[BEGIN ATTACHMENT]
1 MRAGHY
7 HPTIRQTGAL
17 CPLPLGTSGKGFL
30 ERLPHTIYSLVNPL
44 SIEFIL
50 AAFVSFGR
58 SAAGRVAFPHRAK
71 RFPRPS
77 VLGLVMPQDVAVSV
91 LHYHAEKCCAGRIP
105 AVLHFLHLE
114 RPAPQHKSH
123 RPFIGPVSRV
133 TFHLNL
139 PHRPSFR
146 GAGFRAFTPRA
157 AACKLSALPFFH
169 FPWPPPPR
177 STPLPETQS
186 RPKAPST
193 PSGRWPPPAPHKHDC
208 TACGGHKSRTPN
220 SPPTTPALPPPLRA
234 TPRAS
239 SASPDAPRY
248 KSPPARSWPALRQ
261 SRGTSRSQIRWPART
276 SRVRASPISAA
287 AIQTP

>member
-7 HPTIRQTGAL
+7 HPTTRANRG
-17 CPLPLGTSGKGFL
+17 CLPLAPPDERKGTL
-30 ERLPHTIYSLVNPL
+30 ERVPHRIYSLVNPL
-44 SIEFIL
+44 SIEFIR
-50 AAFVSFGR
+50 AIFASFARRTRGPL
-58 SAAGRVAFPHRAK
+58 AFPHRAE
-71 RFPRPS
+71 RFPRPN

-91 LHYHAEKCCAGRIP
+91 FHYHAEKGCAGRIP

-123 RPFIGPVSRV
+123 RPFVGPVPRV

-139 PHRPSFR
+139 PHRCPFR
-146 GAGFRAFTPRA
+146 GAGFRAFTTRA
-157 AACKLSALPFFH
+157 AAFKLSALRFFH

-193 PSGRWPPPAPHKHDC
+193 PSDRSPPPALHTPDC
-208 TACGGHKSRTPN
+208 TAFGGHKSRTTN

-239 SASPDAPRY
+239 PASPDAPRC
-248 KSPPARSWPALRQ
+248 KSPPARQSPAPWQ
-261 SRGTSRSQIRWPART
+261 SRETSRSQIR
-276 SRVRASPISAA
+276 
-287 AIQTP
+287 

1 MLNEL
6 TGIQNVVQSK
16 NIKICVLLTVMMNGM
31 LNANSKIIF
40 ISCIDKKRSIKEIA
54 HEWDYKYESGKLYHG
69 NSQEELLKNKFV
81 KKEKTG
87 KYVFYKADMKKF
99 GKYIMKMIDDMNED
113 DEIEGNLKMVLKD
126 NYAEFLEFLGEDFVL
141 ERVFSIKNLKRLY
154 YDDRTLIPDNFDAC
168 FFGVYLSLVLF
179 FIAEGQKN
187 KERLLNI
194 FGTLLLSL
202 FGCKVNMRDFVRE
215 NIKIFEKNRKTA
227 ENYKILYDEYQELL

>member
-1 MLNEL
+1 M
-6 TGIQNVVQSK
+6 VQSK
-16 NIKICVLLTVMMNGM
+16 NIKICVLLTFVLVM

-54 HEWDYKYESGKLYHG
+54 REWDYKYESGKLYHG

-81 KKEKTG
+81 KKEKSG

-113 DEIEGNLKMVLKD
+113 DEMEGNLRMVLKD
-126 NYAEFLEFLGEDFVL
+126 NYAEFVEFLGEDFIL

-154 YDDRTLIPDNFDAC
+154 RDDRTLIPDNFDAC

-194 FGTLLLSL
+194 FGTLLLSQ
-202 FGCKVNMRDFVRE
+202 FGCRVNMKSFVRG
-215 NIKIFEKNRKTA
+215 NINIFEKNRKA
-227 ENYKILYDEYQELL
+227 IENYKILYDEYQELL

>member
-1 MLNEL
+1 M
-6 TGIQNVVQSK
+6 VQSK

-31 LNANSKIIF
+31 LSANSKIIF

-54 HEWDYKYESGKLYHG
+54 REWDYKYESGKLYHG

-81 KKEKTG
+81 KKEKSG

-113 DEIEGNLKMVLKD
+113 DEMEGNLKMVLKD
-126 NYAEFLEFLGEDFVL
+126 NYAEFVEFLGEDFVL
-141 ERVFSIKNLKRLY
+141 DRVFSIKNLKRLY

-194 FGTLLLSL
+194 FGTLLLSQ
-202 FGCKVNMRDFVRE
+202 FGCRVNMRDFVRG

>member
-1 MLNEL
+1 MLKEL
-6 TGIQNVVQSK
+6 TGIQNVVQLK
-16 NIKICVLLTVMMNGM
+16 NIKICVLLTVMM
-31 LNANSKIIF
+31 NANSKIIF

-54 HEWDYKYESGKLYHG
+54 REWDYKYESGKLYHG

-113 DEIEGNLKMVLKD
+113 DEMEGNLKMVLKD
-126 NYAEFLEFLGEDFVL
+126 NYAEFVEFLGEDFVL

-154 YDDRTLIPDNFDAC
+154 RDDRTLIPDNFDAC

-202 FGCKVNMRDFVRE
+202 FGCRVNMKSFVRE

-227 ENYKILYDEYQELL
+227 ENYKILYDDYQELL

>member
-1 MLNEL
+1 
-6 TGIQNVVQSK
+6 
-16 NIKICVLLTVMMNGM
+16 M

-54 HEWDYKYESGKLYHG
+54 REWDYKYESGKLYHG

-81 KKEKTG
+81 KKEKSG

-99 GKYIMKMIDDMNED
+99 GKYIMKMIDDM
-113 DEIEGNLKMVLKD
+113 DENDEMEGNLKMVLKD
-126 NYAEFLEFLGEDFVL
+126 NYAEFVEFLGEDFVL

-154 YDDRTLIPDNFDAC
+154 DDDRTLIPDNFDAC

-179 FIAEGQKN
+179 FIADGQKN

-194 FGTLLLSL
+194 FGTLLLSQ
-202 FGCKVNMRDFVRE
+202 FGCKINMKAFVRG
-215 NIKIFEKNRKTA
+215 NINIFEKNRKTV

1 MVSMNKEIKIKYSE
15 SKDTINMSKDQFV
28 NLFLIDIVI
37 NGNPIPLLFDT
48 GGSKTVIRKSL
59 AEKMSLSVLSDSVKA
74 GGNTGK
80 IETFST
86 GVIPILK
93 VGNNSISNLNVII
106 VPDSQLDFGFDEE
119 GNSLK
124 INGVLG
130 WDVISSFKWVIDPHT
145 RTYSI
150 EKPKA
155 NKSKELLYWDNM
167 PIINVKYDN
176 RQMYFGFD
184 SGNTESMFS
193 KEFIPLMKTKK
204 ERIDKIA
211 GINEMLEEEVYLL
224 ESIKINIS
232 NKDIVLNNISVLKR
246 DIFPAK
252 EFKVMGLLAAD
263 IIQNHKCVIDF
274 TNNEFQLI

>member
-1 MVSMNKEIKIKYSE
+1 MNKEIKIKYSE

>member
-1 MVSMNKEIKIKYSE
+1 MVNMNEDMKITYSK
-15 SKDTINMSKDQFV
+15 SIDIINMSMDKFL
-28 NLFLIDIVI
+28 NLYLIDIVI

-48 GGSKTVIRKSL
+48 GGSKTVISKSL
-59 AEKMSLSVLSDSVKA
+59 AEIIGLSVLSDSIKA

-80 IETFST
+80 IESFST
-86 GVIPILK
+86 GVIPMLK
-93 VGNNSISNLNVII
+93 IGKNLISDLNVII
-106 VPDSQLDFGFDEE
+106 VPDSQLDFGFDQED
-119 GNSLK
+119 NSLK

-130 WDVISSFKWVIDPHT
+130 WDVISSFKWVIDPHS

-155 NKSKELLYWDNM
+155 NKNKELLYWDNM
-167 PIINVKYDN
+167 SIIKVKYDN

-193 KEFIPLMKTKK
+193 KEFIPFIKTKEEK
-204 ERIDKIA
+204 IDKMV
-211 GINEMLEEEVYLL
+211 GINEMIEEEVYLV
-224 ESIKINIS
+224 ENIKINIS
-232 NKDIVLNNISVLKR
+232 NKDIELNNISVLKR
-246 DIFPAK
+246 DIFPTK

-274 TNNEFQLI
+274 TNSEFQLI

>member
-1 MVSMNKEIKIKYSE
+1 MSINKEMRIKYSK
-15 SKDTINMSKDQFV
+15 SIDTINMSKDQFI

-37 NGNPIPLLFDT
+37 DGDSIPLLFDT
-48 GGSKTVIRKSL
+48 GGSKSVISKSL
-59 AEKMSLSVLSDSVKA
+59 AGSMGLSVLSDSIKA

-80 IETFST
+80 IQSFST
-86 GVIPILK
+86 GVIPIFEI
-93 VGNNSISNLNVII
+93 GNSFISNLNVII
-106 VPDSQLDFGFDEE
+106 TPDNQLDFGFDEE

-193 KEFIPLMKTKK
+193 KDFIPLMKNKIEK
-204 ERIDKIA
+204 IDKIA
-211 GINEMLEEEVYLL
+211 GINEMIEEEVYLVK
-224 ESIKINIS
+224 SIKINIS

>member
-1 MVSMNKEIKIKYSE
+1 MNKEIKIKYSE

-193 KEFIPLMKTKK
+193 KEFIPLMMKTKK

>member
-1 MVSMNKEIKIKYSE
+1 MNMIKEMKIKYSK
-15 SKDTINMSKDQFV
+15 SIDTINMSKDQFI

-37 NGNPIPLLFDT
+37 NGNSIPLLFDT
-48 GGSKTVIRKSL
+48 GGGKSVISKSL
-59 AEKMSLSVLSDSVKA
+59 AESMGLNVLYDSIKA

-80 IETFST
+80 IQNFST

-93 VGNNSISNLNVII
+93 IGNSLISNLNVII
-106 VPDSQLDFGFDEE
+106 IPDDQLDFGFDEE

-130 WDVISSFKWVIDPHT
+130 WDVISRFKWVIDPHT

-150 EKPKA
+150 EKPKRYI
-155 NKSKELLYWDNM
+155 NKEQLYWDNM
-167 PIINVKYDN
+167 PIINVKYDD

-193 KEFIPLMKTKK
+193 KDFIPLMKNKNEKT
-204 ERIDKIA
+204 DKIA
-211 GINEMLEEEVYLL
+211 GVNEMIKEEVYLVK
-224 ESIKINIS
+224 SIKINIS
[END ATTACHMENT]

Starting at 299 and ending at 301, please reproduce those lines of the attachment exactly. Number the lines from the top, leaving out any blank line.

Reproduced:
+59 AESMGLNVLYDSIKA

-80 IETFST
+80 IQNFST